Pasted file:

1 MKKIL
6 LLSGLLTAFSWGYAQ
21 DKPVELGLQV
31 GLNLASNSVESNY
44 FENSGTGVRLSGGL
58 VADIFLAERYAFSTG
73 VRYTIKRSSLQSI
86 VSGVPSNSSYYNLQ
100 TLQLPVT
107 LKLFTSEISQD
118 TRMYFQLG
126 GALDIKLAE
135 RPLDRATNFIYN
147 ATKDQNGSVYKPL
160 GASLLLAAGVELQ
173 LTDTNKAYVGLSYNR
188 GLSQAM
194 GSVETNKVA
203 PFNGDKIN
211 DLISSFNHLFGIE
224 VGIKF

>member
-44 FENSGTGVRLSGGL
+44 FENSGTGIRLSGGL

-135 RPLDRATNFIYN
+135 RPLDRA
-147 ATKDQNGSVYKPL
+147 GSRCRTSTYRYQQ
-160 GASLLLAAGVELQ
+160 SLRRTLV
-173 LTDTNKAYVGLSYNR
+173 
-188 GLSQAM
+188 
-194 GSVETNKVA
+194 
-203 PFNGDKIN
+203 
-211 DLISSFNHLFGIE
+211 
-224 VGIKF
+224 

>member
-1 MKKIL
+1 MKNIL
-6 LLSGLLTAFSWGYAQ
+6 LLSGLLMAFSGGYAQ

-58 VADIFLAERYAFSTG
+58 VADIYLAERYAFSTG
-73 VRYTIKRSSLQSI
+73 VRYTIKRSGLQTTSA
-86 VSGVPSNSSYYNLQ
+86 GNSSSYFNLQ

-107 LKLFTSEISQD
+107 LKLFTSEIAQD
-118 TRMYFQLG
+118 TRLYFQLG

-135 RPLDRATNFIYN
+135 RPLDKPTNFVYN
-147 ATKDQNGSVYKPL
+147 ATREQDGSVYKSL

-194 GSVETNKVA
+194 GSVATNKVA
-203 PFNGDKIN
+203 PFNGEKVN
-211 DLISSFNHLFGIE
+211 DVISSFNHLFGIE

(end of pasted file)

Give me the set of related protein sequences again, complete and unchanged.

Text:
1 MKKIL
6 LLSGLLTAFSWGYAQ
21 DKPVELGLQV
31 GLNLASNSVESNY
44 FENSGTGVRLSGGL
58 VADIFLAERYAFSTG
73 VRYTIKRSSLQSI
86 VSGVPSNSSYYNLQ
100 TLQLPVT
107 LKLFTSEISQD
118 TRMYFQLG
126 GALDIKLAE
135 RPLDRATNFIYN
147 ATKDQNGSVYKPL
160 GASLLLAAGVELQ
173 LTDTNKAYVGLSYNR
188 GLSQAM
194 GSVETNKVA
203 PFNGDKIN
211 DLISSFNHLFGIE
224 VGIKF

>member
-44 FENSGTGVRLSGGL
+44 FENSGTGIRLSGGL

-135 RPLDRATNFIYN
+135 RPLDRA
-147 ATKDQNGSVYKPL
+147 GSRCRTSTYRYQQ
-160 GASLLLAAGVELQ
+160 SLRRTLV
-173 LTDTNKAYVGLSYNR
+173 
-188 GLSQAM
+188 
-194 GSVETNKVA
+194 
-203 PFNGDKIN
+203 
-211 DLISSFNHLFGIE
+211 
-224 VGIKF
+224 

>member
-1 MKKIL
+1 MKNIL
-6 LLSGLLTAFSWGYAQ
+6 LLSGLLMAFSGGYAQ

-58 VADIFLAERYAFSTG
+58 VADIYLAERYAFSTG
-73 VRYTIKRSSLQSI
+73 VRYTIKRSGLQTTSA
-86 VSGVPSNSSYYNLQ
+86 GNSSSYFNLQ

-107 LKLFTSEISQD
+107 LKLFTSEIAQD
-118 TRMYFQLG
+118 TRLYFQLG

-135 RPLDRATNFIYN
+135 RPLDKPTNFVYN
-147 ATKDQNGSVYKPL
+147 ATREQDGSVYKSL

-194 GSVETNKVA
+194 GSVATNKVA
-203 PFNGDKIN
+203 PFNGEKVN
-211 DLISSFNHLFGIE
+211 DVISSFNHLFGIE